Nadia Alamah: Putting Flint arts in the spotlight

Nadia Alamah moved to Flint as a teenager and fell in love. 

“I began to meet other artists and was exposed to this deep and rich art scene that we have here and that many—I believe—from outside the city don’t know about,” she says. 

She is a force in Flint for celebrating this creativity. She is the Flint-based organizer of LadyFest, which monopolized five Flint venues earlier this month with stages, booths and exhibits celebrating women, empowerment, and LGBTQ rights. She describes herself as a writer, wanderer and wearer of many hats. She gives artists a stage, creates opportunities for collaboration, and provides spaces for inspiration.

“When you’re younger and walk around downtown and find yourself in Buckham Alley Fest and see all these artists that just welcome you in and make you feel comfortable, the goal is to show our talent but also that inclusivity with others inside the city and out,” Alamah says. 

Festivals and similar events are especially powerful tools for Alamah. 

“It's the skills our community has—but it is also the heart,” Alamah says, waving her arms about the concert hall at the Local 432 on a warm Saturday night. “Another note to consider, festivals in themselves have a sort of magic about them. They can motivate and empower people. They’re joyous,” she says. “By bringing people together in a framework of positivity and inclusivity, you can take on deeper issues in a different light. Like with our Flint water crisis panel or workshops for skill building, these are all outlets of representation for people to express their voice.” 

Playing on the stage that night with a back drop of black and white movies, Hannah Kovalcheck says any opportunity to put on a show is a welcome opportunity—for her and for other artists whom Alamah provides a stage. 

“I think anything that someone does that is creative should be shared with others—and that's why I’m here: To share what I do,” says Kovalcheck, who is also a local vegan chef and sees a commonality between cooking and creating art. “It's all about bringing people together.”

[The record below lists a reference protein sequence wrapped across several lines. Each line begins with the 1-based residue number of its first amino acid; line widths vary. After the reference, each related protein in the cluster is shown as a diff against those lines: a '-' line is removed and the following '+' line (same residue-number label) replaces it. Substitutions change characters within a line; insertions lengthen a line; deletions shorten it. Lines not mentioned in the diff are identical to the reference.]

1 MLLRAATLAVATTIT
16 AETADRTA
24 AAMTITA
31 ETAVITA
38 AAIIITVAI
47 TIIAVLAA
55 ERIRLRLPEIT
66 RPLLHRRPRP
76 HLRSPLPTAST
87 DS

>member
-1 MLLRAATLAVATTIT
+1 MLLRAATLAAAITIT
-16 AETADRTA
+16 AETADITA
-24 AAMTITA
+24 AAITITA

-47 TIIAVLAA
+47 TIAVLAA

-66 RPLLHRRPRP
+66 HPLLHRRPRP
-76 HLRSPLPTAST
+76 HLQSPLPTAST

Theresa Roach, owner of Purl You Crazy displays her knitted and crocheted items at Factory Two as part of LadyFest, which Alamah brought to Flint with the help of Red Ink. “I don’t think people know just how much talent is here and any opportunity we have to show that off is a good thing,” says Roach. “I think having this event at Factory Two is important because it pushes back on this idea that factories and machinery are all for white dudes sitting around building stuff,” she says. “Right now, we need to be forward looking and we need spaces that encourage young women to do the same, to not be afraid to break with convention, to break those barriers and open things up to other people.” 

Janice McCoy serves as art coordinator for LadyFest. She inspects the various pieces of art and adjusts a piece hanging on the wall. The mix of mediums and styles is intentional. “It’s about providing the opportunity for people and artists to enjoy art from our community regardless of who they are, where they come from or how much money they make,” she says.

Hailee Strong aka “Stormzee” and Kristin Johnson aka “Y.Sosirius” are also at Factory Two, talking to folks about Mid-Michigan Roller Derby and raising money for their next match. “We like to think our sport is about empowering women and supporting our teammates,” Johnson says, rolling around on four wheels. “And at the end of the day it's also about building community. Events like this do the same and that's what it's about—building community and having a good time.”

Read more articles by Jake Carah.

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